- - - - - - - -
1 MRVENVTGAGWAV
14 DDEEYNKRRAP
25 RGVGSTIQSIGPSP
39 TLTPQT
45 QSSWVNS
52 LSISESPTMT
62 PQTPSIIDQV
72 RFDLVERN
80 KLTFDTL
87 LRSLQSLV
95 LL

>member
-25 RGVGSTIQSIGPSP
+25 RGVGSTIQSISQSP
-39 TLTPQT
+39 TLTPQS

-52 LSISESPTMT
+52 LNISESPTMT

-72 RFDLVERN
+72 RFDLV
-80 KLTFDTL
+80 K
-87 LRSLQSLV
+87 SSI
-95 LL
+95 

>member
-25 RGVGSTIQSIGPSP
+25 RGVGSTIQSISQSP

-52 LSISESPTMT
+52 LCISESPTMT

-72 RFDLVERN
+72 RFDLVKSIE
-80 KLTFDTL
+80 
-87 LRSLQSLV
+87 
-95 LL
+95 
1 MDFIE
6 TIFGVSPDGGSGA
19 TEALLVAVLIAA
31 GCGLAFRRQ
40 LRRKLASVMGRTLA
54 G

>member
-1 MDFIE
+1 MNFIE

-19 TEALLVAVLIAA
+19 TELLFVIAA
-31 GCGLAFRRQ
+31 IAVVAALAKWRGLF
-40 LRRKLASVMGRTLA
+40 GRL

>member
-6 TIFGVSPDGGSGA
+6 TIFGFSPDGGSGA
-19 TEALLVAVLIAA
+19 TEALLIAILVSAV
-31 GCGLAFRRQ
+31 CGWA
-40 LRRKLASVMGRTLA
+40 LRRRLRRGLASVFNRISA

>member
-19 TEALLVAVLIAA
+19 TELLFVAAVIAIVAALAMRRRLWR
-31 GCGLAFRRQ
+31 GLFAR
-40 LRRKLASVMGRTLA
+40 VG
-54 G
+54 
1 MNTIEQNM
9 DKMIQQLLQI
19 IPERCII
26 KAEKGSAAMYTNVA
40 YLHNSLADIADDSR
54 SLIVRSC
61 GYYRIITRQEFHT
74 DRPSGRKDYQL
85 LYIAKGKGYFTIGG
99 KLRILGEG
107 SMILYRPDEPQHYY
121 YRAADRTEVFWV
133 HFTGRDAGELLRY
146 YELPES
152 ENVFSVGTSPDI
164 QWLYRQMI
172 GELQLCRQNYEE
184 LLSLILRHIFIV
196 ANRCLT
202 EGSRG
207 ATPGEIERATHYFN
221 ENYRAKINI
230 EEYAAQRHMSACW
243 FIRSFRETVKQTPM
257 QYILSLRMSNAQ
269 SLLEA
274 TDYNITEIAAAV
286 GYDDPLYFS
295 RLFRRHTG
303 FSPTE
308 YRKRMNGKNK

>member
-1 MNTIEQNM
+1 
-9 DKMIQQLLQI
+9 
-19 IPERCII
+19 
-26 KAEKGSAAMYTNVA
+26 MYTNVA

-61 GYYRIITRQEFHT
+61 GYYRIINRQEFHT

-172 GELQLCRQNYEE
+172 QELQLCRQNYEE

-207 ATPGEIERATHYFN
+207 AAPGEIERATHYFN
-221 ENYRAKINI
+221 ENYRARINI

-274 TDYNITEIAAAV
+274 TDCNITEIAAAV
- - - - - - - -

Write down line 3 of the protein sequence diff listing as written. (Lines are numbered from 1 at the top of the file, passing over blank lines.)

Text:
25 RGVGSTIQSIGPSP